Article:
DUANE ALLMAN

2004 Nigel Williamson

BLUES BROTHER

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NIGEL WILLIAMSON:
Blues Brother (Blues, Booze And Rivers Of Blood)
(first published in 'Uncut' (UK), Take 84, May 2004)


(Excerpt from a 20-page interview with Eric Clapton)

. . . . . meeting Delaney & Bonnie was the opportunity for me to join a group like that. It was a glorious period of my life. And we were making great music. We'd play at the gig, on the bus, back at the hotel. They played all day long because they loved it. Business was not an issue. Making money was not an issue. Loving music and having fun was what it was about. It was unstoppable. They were all from the South and they were all great players and a lot of them were from Tulsa. And they were the guys who became Derek & The Dominos.

How exactly did the Dominos come together?

I was living in Delaney's house in Sherman Oaks. But I didn't really live there. I already had my house in Surrey, and there was a point where I thought I had to go home.

Were you thinking it was time to put your own band together again?

Not really. I'd gone home and then Carl Radle contacted me and said, "We're leaving Delaney. Are you interested in having a band?" And I thought, "Why not?"

So it wasn't a case of you stealing them?

I don't think so, although Delaney might have a different take on that. What they told me was that they'd asked him for a raise and, when he said no, they quit. Carl had become the shop steward and he issued an ultimatum and Delaney called their bluff. I imagine if I'd said I wasn't interested, they'd have gone back to him. But I said I was, and so I inherited Carl, Jim Gordon and Bobby Whitlock. They came over and lived in my house for six months and we evolved the nucleus of Derek & The Dominos, with me trying to live what I imagined the San Francisco bands had been doing, like a musical commune.

How does Duane Allman come into the story?

When we had enough material for about three-quarters of an album we went to Miami to record with Tom Dowd, who I knew from Cream. But there was clearly something missing. Then Tom said the Allman Brothers were playing in Coconut Grove and we should take the night off and go and see them. I'd already heard Duane. I remember hearing "Hey Jude" by Wilson Pickett where the guitarist  breaks loose at the end in a way very few people can. I'd called Ahmet Ertegun and asked who it was. He said it was a guy called "Skydog" Allman. And that's all I knew about him. Then when we went to see them, they were fantastic. They all looked like vikings, and I sat on the grass in front of the stage, mesmerised. After the show, I asked Duane back to the studio to hear what we'd done. I took him straight away. He was tough and exciting and a real larger-than-life character. And I stole him to make the record.

Would it be fair to say he transformed the album?

He took it from being an all-right record to being something completely extraordinary, with the two of us just taking off. I'd say, "Let's do 'Key To The Highway' " and he'd do it in one take. And before we knew it, we had a double album. I tried to get him to leave the Allman Brothers and he dickered with the idea. He did some gigs with the Dominos. Then he said he had to be loyal to his family.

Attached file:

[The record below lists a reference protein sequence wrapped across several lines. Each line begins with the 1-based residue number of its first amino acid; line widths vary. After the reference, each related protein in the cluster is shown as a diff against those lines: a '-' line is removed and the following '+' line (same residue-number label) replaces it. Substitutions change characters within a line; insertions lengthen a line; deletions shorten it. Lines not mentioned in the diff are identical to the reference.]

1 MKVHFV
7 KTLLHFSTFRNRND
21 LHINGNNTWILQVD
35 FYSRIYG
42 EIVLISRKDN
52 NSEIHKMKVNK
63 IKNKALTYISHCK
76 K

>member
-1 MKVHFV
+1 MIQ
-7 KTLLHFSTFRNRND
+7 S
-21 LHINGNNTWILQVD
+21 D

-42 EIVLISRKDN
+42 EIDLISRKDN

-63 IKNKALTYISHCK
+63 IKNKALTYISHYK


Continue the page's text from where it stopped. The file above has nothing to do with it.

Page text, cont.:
Everybody knows you wrote "Layla" for Patti Boyd, who at the time was still married to George Harrison. But how did the two parts of "Layla" come together?

Jim Gordon was making his own album at the same time. When the band left the studio, he'd sneak back in and use the time to make his own record because we had the studio 24 hours a day. He was poaching and we caught him. But he had this incredible piece of music which was the best rock'n'roll drummer in the world playing this amazing piano theme. I think the deal we cut was we'd let him carry on using our studio time if we could have that tune. The two pieces fitted like they were made for each other. I still perform "Layla" that way. You can't just end it after the first part.

Less happily, it was in Miami, while making that album, that the hard drugs kicked in big time, wasn't it?

It's where the black-out years started, yeah. The record company put us in a hotel not far from the studio, and there was a little nest of dealers in there who supplied us. I remember Ahmet Ertegun coming to see us in the studio, because he'd been alerted by Tom Dowd that we were getting into heavy stuff. He was really upset and crying and saying, "Please don't do this." I think he'd been around a few jazz guys who had kicked the bucket and he could see us going the same way. I said, "Look, we're just having fun. Nobody's shooting anything. We're just playing around."

But it got out of control, didn't it?

We went out on tour and it got out of control. When we came home, we were hardly speaking to each other. When drugs enter the picture, something happens to relationships. They dissolve. Whatever held us together in the first place went.

And so the second Derek & The Dominos album never got completed?

We started making it in London. But the atmosphere was so bad and my instinct in those scenes is just to get out. I never went back to the studio. I don't know what happened to the tapes. I think some of that stuff has come out on compilations. But the spirit was dead. And it was all down to substance abuse.

You ran away from Derek & The Dominos because that scene had been wrecked by heroin. And you sought solace by taking even more heroin. Can you explain that?

It seemed to link up with other milestones in my life, like the death of my grandfather, who brought me up. It's difficult for me to say how these things connect, but that seemed to tie in with my entry into the tunnel.
. . . . .

 

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